At last, the results of Model 3 showed in Table 1 indicated that rumination significantly mediated the relationship between stress and negative emotions. At level 1, people who had higher level of stress at the current time would experience higher rumination at the next time, and then experience more negative emotions (depression, anger, and anxiety). In other words, rumination mediated the relationship between stress and negative emotions dynamically. At level 2, the results showed that the individuals’ overall rumination significantly mediated the relationship between overall stress and negative emotion (anger only) (b01 = 0.272, SE = 0.123, p < 0.05).

Discussion

In the current study, we investigate the associations between perceived haze, stress, and negative emotions in the daily life of college students in China. Consistent with previous studies, our findings showed that stress is positively associated with negative emotions [35,36] as well as rumination [37,38].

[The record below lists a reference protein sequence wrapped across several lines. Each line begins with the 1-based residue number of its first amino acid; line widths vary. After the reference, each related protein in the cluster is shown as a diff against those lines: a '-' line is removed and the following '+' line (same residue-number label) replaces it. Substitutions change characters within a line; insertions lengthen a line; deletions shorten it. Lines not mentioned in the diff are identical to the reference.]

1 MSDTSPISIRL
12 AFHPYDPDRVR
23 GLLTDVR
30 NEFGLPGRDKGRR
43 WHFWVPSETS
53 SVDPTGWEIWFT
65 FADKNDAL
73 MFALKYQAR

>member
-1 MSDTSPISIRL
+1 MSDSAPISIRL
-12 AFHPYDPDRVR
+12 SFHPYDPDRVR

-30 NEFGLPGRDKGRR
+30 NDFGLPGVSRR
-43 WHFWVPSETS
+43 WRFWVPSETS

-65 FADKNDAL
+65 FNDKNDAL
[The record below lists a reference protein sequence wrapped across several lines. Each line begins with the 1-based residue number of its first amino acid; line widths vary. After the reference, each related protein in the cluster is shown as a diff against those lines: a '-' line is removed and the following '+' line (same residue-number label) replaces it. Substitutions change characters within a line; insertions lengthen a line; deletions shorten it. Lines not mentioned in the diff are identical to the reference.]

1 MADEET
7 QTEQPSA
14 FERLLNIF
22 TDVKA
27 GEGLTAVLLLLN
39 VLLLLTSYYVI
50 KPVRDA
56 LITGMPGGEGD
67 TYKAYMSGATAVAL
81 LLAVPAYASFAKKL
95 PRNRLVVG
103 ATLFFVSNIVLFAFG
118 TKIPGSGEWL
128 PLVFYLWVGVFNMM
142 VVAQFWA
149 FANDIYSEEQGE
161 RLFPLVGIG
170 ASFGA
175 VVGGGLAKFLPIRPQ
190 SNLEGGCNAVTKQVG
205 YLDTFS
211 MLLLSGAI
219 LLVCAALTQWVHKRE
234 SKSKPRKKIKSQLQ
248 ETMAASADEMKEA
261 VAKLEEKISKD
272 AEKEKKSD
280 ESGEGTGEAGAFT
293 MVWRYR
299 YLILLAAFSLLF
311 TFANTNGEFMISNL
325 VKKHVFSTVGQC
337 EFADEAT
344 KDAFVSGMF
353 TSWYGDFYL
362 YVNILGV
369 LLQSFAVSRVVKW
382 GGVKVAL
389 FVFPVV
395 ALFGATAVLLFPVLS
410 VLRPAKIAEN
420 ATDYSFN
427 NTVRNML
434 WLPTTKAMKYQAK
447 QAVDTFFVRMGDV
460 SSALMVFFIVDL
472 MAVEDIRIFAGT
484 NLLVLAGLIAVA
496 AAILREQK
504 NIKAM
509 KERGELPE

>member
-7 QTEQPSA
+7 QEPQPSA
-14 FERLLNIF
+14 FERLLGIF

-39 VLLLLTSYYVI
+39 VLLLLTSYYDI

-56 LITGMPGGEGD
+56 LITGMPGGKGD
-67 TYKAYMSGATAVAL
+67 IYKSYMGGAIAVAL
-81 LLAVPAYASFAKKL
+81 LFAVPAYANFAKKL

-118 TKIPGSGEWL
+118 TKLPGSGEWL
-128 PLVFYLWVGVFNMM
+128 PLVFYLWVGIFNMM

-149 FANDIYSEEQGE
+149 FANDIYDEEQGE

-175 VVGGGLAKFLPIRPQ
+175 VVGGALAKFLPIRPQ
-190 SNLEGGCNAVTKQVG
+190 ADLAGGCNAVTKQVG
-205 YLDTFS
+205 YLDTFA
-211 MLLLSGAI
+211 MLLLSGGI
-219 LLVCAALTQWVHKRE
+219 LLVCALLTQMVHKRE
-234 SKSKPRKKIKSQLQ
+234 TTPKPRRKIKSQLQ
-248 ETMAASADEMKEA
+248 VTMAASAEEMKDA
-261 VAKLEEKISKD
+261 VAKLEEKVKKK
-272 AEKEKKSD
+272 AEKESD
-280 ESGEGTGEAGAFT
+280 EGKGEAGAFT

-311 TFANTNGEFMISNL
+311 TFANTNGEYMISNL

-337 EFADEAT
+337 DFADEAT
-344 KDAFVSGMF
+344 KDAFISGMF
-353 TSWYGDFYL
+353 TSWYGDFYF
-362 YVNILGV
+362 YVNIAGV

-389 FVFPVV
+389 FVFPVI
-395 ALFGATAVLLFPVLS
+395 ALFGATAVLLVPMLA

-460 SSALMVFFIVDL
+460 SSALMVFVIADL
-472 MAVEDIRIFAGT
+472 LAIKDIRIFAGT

Additionally, we innovatively explored the predict relationship in a moment by moment view. Within-person model illustrated the dynamic influence that the higher level of stress at the current time predicted increased negative emotions - depression, anger and anxiety - at the next time. Besides, we found that people’s momentary thinking of rumination positively predicted their experiences of next point negative emotions. More importantly, we found that rumination significantly mediated the relationship between stress and negative emotions in the two-time-point dynamic process. That is, the higher level of stress experienced, the higher level of rumination, which in turn predicted higher degree of negative emotions experienced. This pattern of finding may reflect an adoption of the emotion-focused strategy (refers to the thoughts and actions people use to manage distress) to cope with the stress [39]. Most previous studies considered the stress coping at a between-person level, while the current study profoundly revealed the dynamic regulations about how rumination covaries with stress and negative emotions at a within-person, which can improve and contribute to Lazarus and Folkman’s [8] theory from a more specific context with high ecological validity.